Maryland v. Garrison
The ruling provided another good faith exception to the exclusionary rule. The use of an overly broad warrant did not justify the exclusion of evidence from trial because the officers made a reasonable effort to identify the place intended for search.
On 21 May 1982 Baltimore police officers obtained a warrant to search Lawrence McWebb and a 2036 Park Avenue third floor apartment. Although there were actually two apartments, the police believed that only one apartment existed on the third floor of that building. They concluded this through listening to an informant, examining the exterior of the building, and questioning the utility company. Six police officers executed the warrant. They encountered McWebb in front of the building and used his key to get into the building and onto the third floor. As they entered the vestibule on the third floor, the officers encountered Garrison, clad in pajamas and wearing a half body cast. The doors to both apartments were open and police could see inside both areas. The officers entered Garrison's apartment, still thinking that only one apartment stood on that floor, and found heroin, cash, and drug paraphernalia. At that point, the officers realized that two apartments existed and they were in Garrison's. They discontinued the search.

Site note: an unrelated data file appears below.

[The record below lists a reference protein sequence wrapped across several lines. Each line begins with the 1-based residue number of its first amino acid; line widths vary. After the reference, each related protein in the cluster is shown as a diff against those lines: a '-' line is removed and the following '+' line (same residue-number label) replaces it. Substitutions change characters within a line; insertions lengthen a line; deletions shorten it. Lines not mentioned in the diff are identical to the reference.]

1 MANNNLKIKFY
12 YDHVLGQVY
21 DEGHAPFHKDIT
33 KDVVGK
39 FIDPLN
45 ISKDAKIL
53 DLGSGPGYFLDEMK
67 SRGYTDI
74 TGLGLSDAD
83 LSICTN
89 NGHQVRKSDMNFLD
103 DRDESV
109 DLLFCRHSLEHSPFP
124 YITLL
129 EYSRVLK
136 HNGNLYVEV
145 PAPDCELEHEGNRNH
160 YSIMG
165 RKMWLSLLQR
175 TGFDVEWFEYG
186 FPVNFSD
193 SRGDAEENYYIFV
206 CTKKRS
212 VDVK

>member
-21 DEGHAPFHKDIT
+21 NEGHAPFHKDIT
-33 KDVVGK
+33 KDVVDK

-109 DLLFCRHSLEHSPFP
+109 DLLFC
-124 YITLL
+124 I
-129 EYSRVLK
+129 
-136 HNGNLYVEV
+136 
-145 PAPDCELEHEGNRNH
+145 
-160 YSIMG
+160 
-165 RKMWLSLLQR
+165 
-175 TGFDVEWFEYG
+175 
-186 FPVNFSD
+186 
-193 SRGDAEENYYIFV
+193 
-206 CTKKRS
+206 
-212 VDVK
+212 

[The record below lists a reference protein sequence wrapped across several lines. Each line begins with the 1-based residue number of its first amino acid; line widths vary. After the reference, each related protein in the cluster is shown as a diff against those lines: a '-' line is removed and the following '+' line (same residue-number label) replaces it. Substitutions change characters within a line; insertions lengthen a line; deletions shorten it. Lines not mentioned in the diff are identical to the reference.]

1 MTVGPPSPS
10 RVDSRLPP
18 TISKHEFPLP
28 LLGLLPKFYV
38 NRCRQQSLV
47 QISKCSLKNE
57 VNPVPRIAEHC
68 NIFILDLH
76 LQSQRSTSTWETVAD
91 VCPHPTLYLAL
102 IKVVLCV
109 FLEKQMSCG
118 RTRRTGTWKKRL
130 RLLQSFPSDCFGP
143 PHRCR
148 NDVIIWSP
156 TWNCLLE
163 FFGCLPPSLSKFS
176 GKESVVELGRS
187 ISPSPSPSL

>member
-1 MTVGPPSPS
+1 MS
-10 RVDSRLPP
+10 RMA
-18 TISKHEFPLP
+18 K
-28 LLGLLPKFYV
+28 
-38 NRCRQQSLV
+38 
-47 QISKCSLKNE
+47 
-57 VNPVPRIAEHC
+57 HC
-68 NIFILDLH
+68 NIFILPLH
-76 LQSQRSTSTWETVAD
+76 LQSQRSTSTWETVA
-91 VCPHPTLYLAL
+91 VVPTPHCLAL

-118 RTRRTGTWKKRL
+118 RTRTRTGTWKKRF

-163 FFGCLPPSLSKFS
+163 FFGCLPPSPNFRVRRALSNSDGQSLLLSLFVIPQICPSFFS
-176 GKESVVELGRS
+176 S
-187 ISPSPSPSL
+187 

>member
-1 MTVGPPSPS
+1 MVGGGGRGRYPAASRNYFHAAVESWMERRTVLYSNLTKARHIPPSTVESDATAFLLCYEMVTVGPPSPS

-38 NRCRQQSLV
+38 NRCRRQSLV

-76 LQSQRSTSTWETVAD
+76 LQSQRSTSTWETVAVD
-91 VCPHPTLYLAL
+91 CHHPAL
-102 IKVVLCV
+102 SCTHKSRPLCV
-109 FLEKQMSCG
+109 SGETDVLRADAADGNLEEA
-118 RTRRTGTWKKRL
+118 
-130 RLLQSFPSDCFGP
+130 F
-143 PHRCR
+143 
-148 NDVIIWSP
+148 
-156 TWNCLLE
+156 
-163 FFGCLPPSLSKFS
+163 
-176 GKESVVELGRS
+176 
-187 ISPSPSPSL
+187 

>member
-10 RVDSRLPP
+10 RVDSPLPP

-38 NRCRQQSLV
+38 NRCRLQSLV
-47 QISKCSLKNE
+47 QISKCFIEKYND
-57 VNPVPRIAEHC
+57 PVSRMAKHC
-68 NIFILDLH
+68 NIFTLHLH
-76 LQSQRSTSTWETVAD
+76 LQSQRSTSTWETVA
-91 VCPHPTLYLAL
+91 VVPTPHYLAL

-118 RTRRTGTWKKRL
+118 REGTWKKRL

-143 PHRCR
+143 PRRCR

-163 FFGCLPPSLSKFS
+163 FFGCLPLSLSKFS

Garrison was convicted of possession of a controlled substance. Although Garrison made a motion to suppress the evidence and make it inadmissible in court, the trial court denied this motion. The Maryland Court of Special Appeals agreed with this, indicating that the warrant was intended to authorize a search of the entire third floor of the building. The Maryland Court of Appeals reversed that decision because it felt that the warrant authorized the search of McWebb's apartment only, and not the entire third floor. The court of appeals concluded that the police should not have entered Garrison's apartment without a warrant.
Law Library - American Law and Legal InformationNotable Trials and Court Cases - 1981 to 1988Maryland v. Garrison - Significance, Latitude For Honest Mistakes Made By Officers, Evidence Against The Victim Of Police Error Should Not Be Used